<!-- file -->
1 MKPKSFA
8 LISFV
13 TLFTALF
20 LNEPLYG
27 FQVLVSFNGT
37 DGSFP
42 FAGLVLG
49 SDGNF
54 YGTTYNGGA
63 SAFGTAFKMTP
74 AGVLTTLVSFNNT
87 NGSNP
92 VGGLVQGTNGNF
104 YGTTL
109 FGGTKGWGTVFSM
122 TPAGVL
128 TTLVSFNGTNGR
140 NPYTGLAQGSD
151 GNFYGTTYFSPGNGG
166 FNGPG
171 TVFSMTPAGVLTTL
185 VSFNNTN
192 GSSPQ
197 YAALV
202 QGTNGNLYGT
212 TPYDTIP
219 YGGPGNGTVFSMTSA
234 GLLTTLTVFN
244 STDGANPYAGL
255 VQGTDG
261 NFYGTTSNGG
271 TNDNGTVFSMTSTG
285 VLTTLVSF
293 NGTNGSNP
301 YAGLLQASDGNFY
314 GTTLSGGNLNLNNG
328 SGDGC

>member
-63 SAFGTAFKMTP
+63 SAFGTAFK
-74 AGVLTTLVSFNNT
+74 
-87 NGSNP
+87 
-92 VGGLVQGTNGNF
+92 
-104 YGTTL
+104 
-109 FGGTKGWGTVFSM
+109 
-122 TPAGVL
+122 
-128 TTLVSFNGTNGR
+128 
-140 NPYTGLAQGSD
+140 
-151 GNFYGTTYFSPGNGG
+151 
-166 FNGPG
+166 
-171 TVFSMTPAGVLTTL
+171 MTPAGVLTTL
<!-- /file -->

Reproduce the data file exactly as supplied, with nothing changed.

1 MKPKSFA
8 LISFV
13 TLFTALF
20 LNEPLYG
27 FQVLVSFNGT
37 DGSFP
42 FAGLVLG
49 SDGNF
54 YGTTYNGGA
63 SAFGTAFKMTP
74 AGVLTTLVSFNNT
87 NGSNP
92 VGGLVQGTNGNF
104 YGTTL
109 FGGTKGWGTVFSM
122 TPAGVL
128 TTLVSFNGTNGR
140 NPYTGLAQGSD
151 GNFYGTTYFSPGNGG
166 FNGPG
171 TVFSMTPAGVLTTL
185 VSFNNTN
192 GSSPQ
197 YAALV
202 QGTNGNLYGT
212 TPYDTIP
219 YGGPGNGTVFSMTSA
234 GLLTTLTVFN
244 STDGANPYAGL
255 VQGTDG
261 NFYGTTSNGG
271 TNDNGTVFSMTSTG
285 VLTTLVSF
293 NGTNGSNP
301 YAGLLQASDGNFY
314 GTTLSGGNLNLNNG
328 SGDGC

>member
-63 SAFGTAFKMTP
+63 SAFGTAFK
-74 AGVLTTLVSFNNT
+74 
-87 NGSNP
+87 
-92 VGGLVQGTNGNF
+92 
-104 YGTTL
+104 
-109 FGGTKGWGTVFSM
+109 
-122 TPAGVL
+122 
-128 TTLVSFNGTNGR
+128 
-140 NPYTGLAQGSD
+140 
-151 GNFYGTTYFSPGNGG
+151 
-166 FNGPG
+166 
-171 TVFSMTPAGVLTTL
+171 MTPAGVLTTL